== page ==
A second and more important thing that is lost is the beauty and illumination of what is called ‘the dialectic.’ If I wrote one paragraph about how Steve Jobs is a maniacal control freak and obsessive boss to work for at Apple, and then wrote a second paragraph that told the story of how he saved Apple from bankruptcy and reintroduced their products to a new generation – the dialectic would lie between the two paragraphs. When two opposite ideas come together to form something that is a new and extraordinary thing or idea – this firework of the imagination is referred to as a Hegelian Dialectical Synthesis. But this ‘firework’ never takes place in Barstow’s book. There is no room the ‘other side’.  The gift of Postcolonialism, in my opinion, is to form this other side – to create the spark – to be able to ignite the firework called Hegelian Dialectical Synthesis so that we can see its beauty and light. There is no light here. Neither is there any beauty.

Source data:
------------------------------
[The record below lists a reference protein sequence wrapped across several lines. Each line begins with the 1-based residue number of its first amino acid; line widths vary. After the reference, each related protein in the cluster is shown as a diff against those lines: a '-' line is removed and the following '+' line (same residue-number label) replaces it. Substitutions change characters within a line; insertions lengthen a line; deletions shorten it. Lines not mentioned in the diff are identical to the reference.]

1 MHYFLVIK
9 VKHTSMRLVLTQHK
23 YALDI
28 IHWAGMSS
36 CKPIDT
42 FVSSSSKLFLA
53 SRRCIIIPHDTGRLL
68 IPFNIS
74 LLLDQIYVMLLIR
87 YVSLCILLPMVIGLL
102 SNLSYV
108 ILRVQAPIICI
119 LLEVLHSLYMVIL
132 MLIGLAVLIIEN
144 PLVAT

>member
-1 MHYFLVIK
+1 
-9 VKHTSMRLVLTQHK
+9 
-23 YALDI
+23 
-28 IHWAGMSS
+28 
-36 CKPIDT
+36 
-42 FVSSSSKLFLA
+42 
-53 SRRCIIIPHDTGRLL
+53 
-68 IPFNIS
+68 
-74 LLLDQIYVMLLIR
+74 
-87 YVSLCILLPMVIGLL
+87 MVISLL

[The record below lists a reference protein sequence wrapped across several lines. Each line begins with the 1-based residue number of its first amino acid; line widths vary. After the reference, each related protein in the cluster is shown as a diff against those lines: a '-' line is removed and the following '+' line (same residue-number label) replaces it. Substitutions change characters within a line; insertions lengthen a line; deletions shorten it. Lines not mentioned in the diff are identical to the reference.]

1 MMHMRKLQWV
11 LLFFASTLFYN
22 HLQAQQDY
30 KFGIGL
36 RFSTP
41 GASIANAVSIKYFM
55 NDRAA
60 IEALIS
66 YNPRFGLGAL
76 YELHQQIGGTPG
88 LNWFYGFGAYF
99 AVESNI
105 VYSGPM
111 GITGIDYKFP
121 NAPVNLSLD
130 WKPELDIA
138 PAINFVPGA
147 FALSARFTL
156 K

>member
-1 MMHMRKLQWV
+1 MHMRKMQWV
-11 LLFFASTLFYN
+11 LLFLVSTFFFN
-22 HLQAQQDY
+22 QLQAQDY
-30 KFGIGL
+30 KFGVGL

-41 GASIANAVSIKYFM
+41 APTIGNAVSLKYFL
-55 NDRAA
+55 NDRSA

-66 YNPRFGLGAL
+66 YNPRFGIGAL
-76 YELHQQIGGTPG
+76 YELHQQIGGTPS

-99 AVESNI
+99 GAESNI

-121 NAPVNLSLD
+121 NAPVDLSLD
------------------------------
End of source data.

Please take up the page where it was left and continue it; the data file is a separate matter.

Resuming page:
I wonder if there is a degree of bitterness is at work within Barstow’s mind. At every turn of her story’s carriage ride – Barstow places all the blame on the Church and on men. Nowhere will you read that there is a beautiful and powerful history of historical Feminism within the church and within the bible itself. Nowhere is the other side. Nowhere will you hear of Mary, the mother of Jesus being called causa salutis, or “cause of our salvation” as early as the 200th year of Christian history. Even today – Mary is sometimes referred to as being ‘co-redeemer’ of the world, because of how a woman simply had to give birth to Christ – and without her, any salvation as is understood in the Christian tradition would have been impossible. Nowhere will you read that the first witnesses to the empty tomb, after Christ had written- were in fact women- and that they were charged with the testimony of this –something that would have been unthinkable in the culture of the time. Barstow tells us about bride burning and forced mastectomies in India, but she could have told us about Amy Carmichael, who spent 55 years as a missionary to the children of southern India.  Her work, known as the Dohnavur Fellowship, helped young children, many of them little girls who had been forced into temple prostitution. The Fellowship would eventually be a safe place of refuge for over a thousand children at any given time. But the idea of missionaries influencing native culture can be bad for the Nondialectical postcolonialist – and anything she ever did would probably be seen as being evil in Barstow’s eyes. But it has to be asked – is this evil itself? By omitting any kind of ‘other side’ to the story – is Barstow herself trying to cast a spell – no pun intended – over us, herself? Can her work be seen to maintain a sense of academic integrity by never speaking of so much that is also a part of the issues – especially if the issue, as it is presented to be, is that of violence against women? Especially when the church has in fact done so much to actually combat it and to actually raise the status of women in society? Or is this – to borrow a descriptor from critics of Eli Roth’s Hostel movies – Postcolonial torture porn? For the student unacquainted with the grinding of the postcolonialist axe – it may actually be dangerously deceptive. My conviction is that Barstow’s book is terribly flawed in this regard. It may be great red meat to fringe, man-hating feminists and those who just love reading about the travesties of the church – and simply can’t countenance a more balanced history of it – but if you are looking for the dialectic firework – you won’t find it here. There is no light to fire any such kind of an imagination or hope. And that – is a sincere tragedy.